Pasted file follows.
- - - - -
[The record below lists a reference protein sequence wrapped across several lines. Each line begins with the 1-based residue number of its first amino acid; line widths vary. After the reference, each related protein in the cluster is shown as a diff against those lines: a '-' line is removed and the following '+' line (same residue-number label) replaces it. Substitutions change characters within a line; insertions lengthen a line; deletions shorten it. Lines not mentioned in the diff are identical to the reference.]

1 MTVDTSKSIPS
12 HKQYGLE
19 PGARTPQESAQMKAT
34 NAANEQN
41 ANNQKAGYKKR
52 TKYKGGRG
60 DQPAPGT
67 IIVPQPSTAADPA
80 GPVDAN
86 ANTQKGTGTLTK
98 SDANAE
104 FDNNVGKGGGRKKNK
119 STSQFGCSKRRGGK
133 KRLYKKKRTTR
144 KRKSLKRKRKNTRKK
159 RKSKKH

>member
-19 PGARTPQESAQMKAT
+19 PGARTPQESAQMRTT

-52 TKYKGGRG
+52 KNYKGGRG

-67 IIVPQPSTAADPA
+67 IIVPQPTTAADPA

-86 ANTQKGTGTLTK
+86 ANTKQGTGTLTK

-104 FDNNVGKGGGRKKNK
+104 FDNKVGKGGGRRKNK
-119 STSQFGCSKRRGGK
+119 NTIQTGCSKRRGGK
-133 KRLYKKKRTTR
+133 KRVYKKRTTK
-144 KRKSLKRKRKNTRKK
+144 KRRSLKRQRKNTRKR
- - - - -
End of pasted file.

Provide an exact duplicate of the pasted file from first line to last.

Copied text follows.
[The record below lists a reference protein sequence wrapped across several lines. Each line begins with the 1-based residue number of its first amino acid; line widths vary. After the reference, each related protein in the cluster is shown as a diff against those lines: a '-' line is removed and the following '+' line (same residue-number label) replaces it. Substitutions change characters within a line; insertions lengthen a line; deletions shorten it. Lines not mentioned in the diff are identical to the reference.]

1 MTVDTSKSIPS
12 HKQYGLE
19 PGARTPQESAQMKAT
34 NAANEQN
41 ANNQKAGYKKR
52 TKYKGGRG
60 DQPAPGT
67 IIVPQPSTAADPA
80 GPVDAN
86 ANTQKGTGTLTK
98 SDANAE
104 FDNNVGKGGGRKKNK
119 STSQFGCSKRRGGK
133 KRLYKKKRTTR
144 KRKSLKRKRKNTRKK
159 RKSKKH

>member
-19 PGARTPQESAQMKAT
+19 PGARTPQESAQMRTT

-52 TKYKGGRG
+52 KNYKGGRG

-67 IIVPQPSTAADPA
+67 IIVPQPTTAADPA

-86 ANTQKGTGTLTK
+86 ANTKQGTGTLTK

-104 FDNNVGKGGGRKKNK
+104 FDNKVGKGGGRRKNK
-119 STSQFGCSKRRGGK
+119 NTIQTGCSKRRGGK
-133 KRLYKKKRTTR
+133 KRVYKKRTTK
-144 KRKSLKRKRKNTRKK
+144 KRRSLKRQRKNTRKR